Community allows us to gather wisdom and enrich our lives with friendships. Columnist Pat Sullivan offers helpful advice on finding community.
The longing for community is deep and natural. Within community, we learn more about ourselves as we stretch way beyond our prejudices and limitations.
The only limits to spiritual community are your own imagination and willingness to work for the kind of community that best serves you.
|Don't expect the group to meet all your needs. Find the right balance between stretching past your comfort zone and protecting your emotional comfort and sense of safety.|
|Create a fair and effective way to build respectful communication. Sit in a circle and make sure no one person or subgroup takes over.|
|Make plenty of room for the wisdom of the shyest people in the group to emerge.|
To get started, simply invite a few potential community members to join you. Share your vision and allow others to express their wants and needs.
Ask questions like these to help you discover the best shape and purpose of your group: What is your common bond? Your age, marital and family status, or ethnic group? A shared faith or ecumenical concerns? The longing for a new vocation and/or the desire to bring more spirit into your present work? A burning question or desire to serve in some specific way?
What types of activities most call you? Meditation or open-ended sharing? What commitments and levels of intimacy do you expect? What limits and support do you need so you feel comfortable and safe? How will you ensure that quiet members get room to speak and that no one dominates?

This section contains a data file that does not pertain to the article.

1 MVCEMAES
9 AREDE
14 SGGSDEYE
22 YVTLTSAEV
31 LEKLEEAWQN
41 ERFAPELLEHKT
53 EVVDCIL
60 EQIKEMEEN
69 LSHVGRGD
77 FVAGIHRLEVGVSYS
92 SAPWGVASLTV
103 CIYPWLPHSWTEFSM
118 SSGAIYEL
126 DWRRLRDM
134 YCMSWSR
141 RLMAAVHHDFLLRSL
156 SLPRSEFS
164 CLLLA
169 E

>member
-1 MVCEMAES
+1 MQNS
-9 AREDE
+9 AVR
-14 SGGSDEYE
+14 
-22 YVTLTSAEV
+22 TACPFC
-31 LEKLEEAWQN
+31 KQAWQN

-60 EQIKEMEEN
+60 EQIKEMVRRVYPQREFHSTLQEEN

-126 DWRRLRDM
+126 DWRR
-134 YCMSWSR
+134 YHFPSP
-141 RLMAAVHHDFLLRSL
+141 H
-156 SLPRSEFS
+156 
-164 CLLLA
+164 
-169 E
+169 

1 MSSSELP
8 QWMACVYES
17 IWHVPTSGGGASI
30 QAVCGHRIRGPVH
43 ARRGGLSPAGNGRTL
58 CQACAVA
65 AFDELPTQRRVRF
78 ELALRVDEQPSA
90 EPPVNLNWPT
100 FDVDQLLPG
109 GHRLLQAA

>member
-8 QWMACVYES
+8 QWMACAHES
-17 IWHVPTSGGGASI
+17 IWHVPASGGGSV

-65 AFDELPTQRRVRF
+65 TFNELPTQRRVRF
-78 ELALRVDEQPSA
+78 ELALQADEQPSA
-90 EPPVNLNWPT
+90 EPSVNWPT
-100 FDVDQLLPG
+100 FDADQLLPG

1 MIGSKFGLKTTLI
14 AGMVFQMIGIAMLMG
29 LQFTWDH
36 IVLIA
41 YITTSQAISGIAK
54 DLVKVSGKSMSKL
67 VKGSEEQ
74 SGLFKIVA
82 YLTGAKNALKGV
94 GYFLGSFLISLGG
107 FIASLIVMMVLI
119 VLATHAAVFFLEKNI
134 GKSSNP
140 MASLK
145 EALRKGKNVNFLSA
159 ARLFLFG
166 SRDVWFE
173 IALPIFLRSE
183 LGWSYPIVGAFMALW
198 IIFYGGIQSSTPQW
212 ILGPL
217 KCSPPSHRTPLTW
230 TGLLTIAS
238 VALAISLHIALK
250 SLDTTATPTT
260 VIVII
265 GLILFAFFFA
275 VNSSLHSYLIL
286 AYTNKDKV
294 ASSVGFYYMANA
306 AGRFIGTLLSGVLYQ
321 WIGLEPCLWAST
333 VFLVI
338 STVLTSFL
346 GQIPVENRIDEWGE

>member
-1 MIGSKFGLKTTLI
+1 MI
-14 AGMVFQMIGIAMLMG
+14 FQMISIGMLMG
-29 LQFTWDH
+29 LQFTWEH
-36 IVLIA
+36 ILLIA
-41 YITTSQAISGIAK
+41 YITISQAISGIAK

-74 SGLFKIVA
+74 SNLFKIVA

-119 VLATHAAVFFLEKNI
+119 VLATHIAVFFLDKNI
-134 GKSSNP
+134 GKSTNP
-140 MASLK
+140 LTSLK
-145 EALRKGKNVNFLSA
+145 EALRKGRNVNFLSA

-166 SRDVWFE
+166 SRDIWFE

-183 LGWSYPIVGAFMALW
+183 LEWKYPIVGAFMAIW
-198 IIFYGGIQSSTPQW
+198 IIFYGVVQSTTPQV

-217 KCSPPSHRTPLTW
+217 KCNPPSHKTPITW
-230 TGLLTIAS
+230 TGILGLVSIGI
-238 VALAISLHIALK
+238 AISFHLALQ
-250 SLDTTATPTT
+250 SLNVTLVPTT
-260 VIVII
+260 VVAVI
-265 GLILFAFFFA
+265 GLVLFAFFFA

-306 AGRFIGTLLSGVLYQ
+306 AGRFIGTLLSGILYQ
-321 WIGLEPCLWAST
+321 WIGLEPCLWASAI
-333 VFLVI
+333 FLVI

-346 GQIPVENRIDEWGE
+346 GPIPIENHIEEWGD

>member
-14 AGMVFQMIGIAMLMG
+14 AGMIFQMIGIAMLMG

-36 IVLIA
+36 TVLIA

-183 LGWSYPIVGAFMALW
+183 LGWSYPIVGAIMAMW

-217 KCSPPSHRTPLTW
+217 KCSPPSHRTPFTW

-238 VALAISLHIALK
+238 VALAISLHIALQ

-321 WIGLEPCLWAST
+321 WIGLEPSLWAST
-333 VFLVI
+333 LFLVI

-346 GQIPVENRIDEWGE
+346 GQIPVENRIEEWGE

If you want meaningful community and can't find it, maybe it's time to create it! Here are some examples of communities others have created:
- A writer's group that for 12 years has shared personal and creative
struggles, prayer and lots of laughter.
- An earth-based spirituality group whose members have helped restore a meadow, gone bird watching, and told stories as they camped out underneath the stars.
- Scriptural study and prayer groups from many denominations.
- People who meet regularly to learn about other traditions.
- Mothers who first met 15 years ago in a Lamaze class and now meet regularly to support each other and conduct creative rituals like rites of passage.
Although being in community requires being honest and open with others, it doesn't mean you have to "spill your guts." Indeed, it's important to know when it's time to keep some information private. It's also important to be realistic about how much time and other resources you can devote to your community.
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